And then there was George. On his own. Largely self-educated (he left school at 15). Not an athlete. And operating on a shoestring.

Constructing a Machine

George’s approach was to proceed as he did with his bows — with a vision rather than a detailed blueprint. There was nothing, so far as he could determine, that would preclude the machine he envisioned from flying, but neither was there a body of research he could draw on. He would tackle technical challenges as he encountered them.

From the outset he knew that the finished machine would have to be a big physical structure, taking up a volume roughly the size of two transport trailers side by side, so he would need a large space in which to work.  Over the next five years the project would be housed in three different buildings made available to him through the generosity of friends and neighbours.

He also needed materials. Whatever he was going to produce had to have minimal weight but maximal strength.

Project support in the form of donated materials came from a variety of sources. Hexcel, a carbon composite supplier to Boeing and NASA provided three lots of twill carbon fibre for the tubes and Selena USA sent up a case of expandable foam. Blackspire, a Canadian company, donated custom made aircraft grade aluminum pedals with titanium inserts.

George spent a year-and-a-half just on carbon fibre tubes, slowly assembling a framework. For periods during the process he completely set aside bow-making to focus on the machine.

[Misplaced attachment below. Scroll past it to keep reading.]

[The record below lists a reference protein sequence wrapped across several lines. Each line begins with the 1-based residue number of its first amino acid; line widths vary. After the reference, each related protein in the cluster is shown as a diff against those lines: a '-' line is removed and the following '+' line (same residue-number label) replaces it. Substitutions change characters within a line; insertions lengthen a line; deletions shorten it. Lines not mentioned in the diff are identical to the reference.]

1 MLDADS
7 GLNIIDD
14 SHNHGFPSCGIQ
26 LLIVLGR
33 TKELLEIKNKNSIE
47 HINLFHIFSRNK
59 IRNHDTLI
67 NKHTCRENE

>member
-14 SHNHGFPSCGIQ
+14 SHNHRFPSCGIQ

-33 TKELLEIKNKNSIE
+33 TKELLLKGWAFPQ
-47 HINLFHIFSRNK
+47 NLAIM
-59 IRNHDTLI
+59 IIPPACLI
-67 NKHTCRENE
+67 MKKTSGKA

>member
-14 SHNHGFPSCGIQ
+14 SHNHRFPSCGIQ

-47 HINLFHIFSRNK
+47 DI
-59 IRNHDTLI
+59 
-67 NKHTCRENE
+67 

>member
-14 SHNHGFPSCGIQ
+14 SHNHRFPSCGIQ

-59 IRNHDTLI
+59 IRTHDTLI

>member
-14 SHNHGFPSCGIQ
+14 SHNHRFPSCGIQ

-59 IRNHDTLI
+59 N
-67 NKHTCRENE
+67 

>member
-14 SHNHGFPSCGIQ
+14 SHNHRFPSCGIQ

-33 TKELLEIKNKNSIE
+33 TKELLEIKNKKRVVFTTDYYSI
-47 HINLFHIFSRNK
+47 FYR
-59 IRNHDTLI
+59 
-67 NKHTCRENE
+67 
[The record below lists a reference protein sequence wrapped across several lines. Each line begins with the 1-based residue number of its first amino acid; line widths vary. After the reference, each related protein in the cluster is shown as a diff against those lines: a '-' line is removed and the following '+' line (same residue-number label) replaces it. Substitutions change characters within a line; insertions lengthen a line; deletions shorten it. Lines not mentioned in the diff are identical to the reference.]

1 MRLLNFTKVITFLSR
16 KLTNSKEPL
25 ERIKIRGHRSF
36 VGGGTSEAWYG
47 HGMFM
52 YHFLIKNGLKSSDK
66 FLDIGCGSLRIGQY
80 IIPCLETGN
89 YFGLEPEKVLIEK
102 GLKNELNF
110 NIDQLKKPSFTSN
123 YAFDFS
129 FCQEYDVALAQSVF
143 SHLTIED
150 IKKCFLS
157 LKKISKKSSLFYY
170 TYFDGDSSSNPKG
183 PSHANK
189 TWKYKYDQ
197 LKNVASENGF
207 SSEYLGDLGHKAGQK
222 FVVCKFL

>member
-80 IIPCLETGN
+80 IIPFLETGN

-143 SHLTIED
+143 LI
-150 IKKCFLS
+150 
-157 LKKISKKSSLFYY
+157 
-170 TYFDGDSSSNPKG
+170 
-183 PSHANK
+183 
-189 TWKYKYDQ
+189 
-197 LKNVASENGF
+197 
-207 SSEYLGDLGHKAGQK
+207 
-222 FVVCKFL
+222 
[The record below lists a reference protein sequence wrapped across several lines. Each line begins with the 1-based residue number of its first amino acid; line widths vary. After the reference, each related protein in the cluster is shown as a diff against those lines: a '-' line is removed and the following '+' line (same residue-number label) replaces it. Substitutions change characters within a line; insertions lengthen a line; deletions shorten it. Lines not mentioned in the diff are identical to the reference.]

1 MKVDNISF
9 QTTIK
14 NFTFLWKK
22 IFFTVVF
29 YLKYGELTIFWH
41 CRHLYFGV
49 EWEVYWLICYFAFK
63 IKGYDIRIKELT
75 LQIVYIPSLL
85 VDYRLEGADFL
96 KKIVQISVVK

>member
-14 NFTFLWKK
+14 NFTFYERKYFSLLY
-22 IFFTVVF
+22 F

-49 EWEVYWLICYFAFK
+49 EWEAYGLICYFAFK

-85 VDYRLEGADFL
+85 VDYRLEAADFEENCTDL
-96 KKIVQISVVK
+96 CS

Some parts were quite large, measuring 28 feet by 8 feet, but weighed only 13 pounds. So light, he could carry them himself to the new building.

Some Discouraging News . . . and Worse

Remember the Sikorski Prize, the prize that was George’ impetus for tackling the human-powered vertical flight challenge? Not long after George started, the prize was awarded to University of Toronto’s Aerovelo team. On June 13, 2013 Aerovelo’s Atlas flying machine stayed aloft for 64 seconds, reaching a height of 3.3 metres.

Quite a feat, but the original rules required staying within the 10 m. square marked out on the ground, and the video seems to show them going beyond that boundary. Turns out the rules had been modified, and Aerovelo was only required to stay within a 10 m square that could be drawn after the flight.

George persevered, setting as his goal the original requirement — remaining within a 10 metre square marked out on the ground. It would be a huge achievement and would be amply rewarded.

By September 2017, George calculates he’d completed 85 per cent of the project. He was refining, looking at centre of gravity and building control to increase airflow at one end. Then came something that he wouldn’t be able to shrug off.

Early on the morning of September 24 he was awoken by a phone call. There’d been a fire at the building.

“I was out of the house in 40 seconds,” George says. The building had been consumed in flames, but after a few minutes the firefighters took him in.

He describes what he saw: “It was a smouldering mess. Epoxy evaporates and there were just blackened ribbons left.”

He’d lost not only the machine but his specialized tools and the workshop space.


That was last September. Nine months later he’s been regrouping. He threw himself back into the bow-making to generate income. He does have some fresh ideas but he’s going to need some angel investors and he’s going to need a workshop space.

Given those, and George’s determination and focus, and who knows what’s possible.